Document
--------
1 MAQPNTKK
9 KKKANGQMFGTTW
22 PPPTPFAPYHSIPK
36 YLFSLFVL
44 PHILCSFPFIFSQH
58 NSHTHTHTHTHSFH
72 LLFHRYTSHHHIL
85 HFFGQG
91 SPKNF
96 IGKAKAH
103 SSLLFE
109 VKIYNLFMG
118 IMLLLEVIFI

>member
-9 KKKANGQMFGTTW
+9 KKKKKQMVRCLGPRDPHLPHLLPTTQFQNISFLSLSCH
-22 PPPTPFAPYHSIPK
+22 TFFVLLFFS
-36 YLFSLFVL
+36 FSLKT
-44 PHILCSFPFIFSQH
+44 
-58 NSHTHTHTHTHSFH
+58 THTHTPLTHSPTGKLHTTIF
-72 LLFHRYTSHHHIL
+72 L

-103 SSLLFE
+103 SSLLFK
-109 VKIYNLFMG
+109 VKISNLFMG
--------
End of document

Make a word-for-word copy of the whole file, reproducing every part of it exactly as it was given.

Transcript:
1 MAQPNTKK
9 KKKANGQMFGTTW
22 PPPTPFAPYHSIPK
36 YLFSLFVL
44 PHILCSFPFIFSQH
58 NSHTHTHTHTHSFH
72 LLFHRYTSHHHIL
85 HFFGQG
91 SPKNF
96 IGKAKAH
103 SSLLFE
109 VKIYNLFMG
118 IMLLLEVIFI

>member
-9 KKKANGQMFGTTW
+9 KKKKKQMVRCLGPRDPHLPHLLPTTQFQNISFLSLSCH
-22 PPPTPFAPYHSIPK
+22 TFFVLLFFS
-36 YLFSLFVL
+36 FSLKT
-44 PHILCSFPFIFSQH
+44 
-58 NSHTHTHTHTHSFH
+58 THTHTPLTHSPTGKLHTTIF
-72 LLFHRYTSHHHIL
+72 L

-103 SSLLFE
+103 SSLLFK
-109 VKIYNLFMG
+109 VKISNLFMG